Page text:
Thus, in Rex v. Eastbourne, 4 East, 103; an order of removal of Ann A foreigner may Borchert and her four infant children by name, from Seaford to Eastbourne, by renting a was confirmed by the sessions, subject to the following Case: Ann B.'s maiden tenement. settlement was in Eastbourne ; she married J. B., a German, by whom she had the children mentioned in the order. J. B. was, at the time of the removal, resident in a house at Seaford, of above the value of 101., exercising therein the trade of a baker. His trade declined at Seaford, and he thereupon thought he could exercise it with more advantage at Eastbourne. The wife and children thereupon became chargeable, and were removed as above. The husband acquiesced in every thing which took place with regard to the removal; accompanied them to Eastbourne, and afterwards continued to reside there with them.-Lord Ellenborough, C. J. This man was not an alien enemy, but a German by birth; an alien amy; and as such, though he may not take a lease of a dwelling house or shop, yet he may occupy a tenement of 101. a-year, and carry on his trade there like any other person. (b). Then he has that interest which may enable him to gain a settlement by the provision of the legislature. Order quashed.

Rex v. Brighthelmstone, 1 B. & A. 270. W. Lancaster was removed from So a soldier, Gloucester to Brighthelmstone. The pauper had been serjeant in the militia,

whilst on duty,

may gain tl.is which lay in barracks at Brighthelmstone, and performed all the duties of his settlement. situation as serjeant, and during that time had taken a tenement there of the value of 10l. a-year or more, in which he had resided with his family for more than forty days. After hearing Nolan and Twiss in support of the order, the Court called upon Bolland and Norton, contra, who cited Rex v. St. James, Bury St. Edmunds.—Lord Ellenborough, C. J. In this case, it seems to me, that the sessions have drawn the right conclusion. It is contended that the party here had no intention of coming to settle at Brighthelmstone ; that is not correct; certainly he had the intention of settling there, subject, however, to the power of those who directed his movements. The case states that he himself took the tenement as a lodging for himself and his family. Now suppose an action then to have been brought against him for non-payment of rent, he clearly could not set up as a defence, that he was not the tenant of the premises; then if he, as a tenant, occupied this house of the yearly value of 10l. and upwards, he was, during his occupation, irremovable, and that having continued for forty days, he has gained a settlement. But it is said the mutiny act prevents a soldier from gaining a settlement; that act, however, contains no such express provision: the clause enabling every soldier to be examined as to bis settlement, does not disqualify him from obtaining a new one. The case of hiring and service is quite distinguishable from this; that proceeds on the ground of a person's not being permitted to contract two relations inconsistent with each other. In order to gain a settlement by hiring and service, he must engage to serve at all events for a year; now a soldier has not the capacity to render such service, for an order from the war office may at any time intervene, and take him from his master's controul. The case of taking a tenement is quite different, he does not there engage to reside in it for any definite period, and if he does actually reside for forty days it is sufficient. If not, it would equally follow, that supposing an estate to have devolved upon him by act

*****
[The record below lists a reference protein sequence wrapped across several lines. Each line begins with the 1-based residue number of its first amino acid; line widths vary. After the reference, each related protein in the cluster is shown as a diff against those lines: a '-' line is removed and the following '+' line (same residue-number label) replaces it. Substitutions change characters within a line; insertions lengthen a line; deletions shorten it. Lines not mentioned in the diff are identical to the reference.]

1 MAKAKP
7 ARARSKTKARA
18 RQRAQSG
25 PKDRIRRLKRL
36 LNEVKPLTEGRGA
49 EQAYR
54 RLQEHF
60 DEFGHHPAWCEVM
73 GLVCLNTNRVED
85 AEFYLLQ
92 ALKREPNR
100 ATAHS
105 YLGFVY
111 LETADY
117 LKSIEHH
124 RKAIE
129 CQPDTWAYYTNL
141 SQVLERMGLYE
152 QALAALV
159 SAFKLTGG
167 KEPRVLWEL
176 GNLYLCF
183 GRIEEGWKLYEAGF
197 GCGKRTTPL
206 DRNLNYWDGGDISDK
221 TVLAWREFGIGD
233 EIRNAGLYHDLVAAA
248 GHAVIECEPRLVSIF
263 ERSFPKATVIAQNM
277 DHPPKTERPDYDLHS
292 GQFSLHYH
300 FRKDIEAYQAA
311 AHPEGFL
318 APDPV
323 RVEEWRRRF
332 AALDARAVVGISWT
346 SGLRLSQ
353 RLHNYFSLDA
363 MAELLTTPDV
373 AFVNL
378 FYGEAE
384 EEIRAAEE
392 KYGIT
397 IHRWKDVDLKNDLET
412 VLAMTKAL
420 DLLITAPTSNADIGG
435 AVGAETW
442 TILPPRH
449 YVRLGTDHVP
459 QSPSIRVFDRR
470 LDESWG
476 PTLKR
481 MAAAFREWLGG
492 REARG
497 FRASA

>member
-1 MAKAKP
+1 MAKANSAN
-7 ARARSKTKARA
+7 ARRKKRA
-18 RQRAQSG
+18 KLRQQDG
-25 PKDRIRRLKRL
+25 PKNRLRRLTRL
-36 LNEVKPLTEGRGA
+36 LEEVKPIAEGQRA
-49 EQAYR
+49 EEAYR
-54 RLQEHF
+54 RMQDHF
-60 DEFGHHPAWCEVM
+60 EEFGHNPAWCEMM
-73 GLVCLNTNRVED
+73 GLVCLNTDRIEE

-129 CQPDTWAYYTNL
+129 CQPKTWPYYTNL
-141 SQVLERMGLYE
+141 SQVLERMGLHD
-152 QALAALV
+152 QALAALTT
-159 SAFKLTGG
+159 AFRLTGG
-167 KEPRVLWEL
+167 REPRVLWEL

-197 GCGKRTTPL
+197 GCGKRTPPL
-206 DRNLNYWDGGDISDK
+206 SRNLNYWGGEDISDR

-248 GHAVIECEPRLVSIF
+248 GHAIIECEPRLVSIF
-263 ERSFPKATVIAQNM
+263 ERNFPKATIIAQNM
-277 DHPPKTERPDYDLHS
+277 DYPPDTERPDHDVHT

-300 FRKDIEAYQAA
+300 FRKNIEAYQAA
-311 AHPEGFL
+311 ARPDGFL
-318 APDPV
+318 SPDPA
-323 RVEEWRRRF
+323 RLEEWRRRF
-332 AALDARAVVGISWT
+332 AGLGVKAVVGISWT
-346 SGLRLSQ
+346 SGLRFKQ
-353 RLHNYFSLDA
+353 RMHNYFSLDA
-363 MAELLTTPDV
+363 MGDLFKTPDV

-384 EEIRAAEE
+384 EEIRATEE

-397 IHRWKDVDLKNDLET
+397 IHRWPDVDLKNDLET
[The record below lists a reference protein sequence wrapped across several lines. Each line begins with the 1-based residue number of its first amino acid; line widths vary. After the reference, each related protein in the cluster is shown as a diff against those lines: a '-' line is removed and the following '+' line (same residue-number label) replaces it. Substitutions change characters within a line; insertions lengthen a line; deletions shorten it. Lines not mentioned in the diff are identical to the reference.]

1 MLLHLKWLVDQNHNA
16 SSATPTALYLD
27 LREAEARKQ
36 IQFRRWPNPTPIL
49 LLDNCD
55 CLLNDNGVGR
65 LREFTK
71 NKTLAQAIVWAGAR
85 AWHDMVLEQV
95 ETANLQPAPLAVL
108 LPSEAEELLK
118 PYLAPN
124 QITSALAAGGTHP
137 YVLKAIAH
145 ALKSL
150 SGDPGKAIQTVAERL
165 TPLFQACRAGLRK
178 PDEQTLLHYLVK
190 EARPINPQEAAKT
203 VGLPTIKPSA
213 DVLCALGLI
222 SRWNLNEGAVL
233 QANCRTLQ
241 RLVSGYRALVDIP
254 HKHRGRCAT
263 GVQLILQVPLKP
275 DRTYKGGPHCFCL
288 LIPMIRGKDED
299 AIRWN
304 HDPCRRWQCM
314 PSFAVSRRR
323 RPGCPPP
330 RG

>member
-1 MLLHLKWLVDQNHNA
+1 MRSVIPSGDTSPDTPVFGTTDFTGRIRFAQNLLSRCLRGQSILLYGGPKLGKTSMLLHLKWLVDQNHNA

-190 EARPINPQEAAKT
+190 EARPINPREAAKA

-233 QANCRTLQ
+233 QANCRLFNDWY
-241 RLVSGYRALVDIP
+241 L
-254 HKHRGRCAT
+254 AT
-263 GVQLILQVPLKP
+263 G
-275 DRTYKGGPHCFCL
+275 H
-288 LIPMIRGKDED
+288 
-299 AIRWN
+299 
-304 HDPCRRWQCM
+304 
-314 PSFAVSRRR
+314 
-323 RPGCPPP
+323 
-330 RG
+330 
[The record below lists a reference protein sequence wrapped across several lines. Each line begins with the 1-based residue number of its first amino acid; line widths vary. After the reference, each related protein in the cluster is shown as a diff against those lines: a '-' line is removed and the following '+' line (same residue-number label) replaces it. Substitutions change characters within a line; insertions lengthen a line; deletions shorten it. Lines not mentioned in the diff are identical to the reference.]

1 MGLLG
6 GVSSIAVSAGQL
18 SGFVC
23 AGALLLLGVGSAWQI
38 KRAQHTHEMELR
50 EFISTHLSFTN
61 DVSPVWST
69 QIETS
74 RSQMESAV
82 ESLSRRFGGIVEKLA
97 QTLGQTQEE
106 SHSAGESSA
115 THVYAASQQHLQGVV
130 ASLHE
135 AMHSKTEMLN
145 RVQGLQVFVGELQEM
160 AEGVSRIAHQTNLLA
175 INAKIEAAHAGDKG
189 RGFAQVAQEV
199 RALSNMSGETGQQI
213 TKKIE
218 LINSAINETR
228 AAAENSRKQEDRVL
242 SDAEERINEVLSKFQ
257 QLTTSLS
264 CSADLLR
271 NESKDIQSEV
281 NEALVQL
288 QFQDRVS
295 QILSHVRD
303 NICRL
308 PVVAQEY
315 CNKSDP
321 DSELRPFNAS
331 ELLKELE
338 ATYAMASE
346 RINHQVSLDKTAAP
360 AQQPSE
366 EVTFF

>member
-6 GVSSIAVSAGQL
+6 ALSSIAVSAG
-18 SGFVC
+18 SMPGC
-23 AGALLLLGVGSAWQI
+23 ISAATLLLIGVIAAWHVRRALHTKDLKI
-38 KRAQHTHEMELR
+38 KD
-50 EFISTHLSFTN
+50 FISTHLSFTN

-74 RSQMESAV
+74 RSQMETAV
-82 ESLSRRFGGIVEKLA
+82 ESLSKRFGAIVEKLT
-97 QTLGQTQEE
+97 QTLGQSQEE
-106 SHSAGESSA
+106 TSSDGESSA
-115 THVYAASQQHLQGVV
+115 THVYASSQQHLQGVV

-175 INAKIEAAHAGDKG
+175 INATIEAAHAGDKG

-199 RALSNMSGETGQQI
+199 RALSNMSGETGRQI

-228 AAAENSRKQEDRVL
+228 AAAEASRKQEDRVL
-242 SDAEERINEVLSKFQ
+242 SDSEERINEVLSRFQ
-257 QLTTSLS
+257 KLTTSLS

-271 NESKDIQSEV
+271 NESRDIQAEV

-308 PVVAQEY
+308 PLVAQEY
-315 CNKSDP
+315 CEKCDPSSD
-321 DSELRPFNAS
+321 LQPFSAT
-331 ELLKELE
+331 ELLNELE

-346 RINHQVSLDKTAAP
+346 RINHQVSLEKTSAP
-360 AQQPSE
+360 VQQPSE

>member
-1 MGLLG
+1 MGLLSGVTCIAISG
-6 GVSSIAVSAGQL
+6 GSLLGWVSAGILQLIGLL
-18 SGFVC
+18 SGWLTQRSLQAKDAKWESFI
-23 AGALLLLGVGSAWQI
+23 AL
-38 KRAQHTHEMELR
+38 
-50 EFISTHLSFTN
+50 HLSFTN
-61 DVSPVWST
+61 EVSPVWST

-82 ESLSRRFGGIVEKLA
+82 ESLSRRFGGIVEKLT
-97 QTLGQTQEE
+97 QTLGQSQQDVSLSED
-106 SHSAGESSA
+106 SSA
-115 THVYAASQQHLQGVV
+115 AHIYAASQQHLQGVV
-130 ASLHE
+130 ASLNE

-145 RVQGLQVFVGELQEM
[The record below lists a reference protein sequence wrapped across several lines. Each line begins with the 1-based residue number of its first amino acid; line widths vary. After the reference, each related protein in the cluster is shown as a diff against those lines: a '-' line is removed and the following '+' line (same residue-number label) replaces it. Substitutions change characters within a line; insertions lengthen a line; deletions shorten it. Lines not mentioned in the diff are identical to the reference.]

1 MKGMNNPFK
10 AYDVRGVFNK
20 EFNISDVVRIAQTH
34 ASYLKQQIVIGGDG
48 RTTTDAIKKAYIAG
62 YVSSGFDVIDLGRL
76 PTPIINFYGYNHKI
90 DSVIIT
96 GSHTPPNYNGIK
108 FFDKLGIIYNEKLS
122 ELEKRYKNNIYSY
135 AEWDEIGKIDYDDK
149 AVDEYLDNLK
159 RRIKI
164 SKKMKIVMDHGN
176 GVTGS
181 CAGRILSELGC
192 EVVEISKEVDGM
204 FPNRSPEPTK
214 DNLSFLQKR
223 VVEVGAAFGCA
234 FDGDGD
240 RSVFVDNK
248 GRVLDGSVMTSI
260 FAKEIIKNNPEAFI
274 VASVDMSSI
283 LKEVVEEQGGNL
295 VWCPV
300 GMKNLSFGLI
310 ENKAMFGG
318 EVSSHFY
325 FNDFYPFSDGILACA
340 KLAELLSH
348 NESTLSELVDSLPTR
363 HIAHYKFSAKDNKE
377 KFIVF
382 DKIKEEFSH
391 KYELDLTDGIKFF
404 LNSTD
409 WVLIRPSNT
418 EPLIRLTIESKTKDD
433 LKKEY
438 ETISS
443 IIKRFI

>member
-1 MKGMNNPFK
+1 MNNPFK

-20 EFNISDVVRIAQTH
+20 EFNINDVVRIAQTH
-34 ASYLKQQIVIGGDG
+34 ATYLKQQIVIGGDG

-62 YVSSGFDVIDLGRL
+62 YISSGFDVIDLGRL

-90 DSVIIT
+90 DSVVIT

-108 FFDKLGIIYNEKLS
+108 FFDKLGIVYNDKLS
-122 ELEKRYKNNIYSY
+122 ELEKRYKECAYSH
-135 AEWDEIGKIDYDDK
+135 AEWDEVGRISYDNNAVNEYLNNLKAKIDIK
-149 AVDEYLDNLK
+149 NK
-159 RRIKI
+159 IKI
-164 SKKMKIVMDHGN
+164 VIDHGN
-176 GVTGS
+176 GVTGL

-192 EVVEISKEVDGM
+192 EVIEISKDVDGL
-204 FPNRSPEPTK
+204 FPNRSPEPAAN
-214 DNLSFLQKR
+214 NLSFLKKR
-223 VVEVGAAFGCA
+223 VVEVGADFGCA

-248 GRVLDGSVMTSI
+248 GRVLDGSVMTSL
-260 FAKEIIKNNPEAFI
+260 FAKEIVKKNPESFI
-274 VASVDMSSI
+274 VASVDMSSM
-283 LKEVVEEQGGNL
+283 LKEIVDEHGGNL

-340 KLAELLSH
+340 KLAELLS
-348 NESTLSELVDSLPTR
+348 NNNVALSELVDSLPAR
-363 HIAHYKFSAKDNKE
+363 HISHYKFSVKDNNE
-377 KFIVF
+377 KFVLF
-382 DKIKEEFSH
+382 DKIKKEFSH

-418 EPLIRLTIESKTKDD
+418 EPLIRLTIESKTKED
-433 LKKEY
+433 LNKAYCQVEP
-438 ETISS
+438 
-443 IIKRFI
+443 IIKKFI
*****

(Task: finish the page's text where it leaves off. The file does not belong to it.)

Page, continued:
(a) See division of the subject, ante, 520 (6) 1 Saunder's Rep. by Patteson and

Williams, 6 & 7, note l. VOL. IV.

PP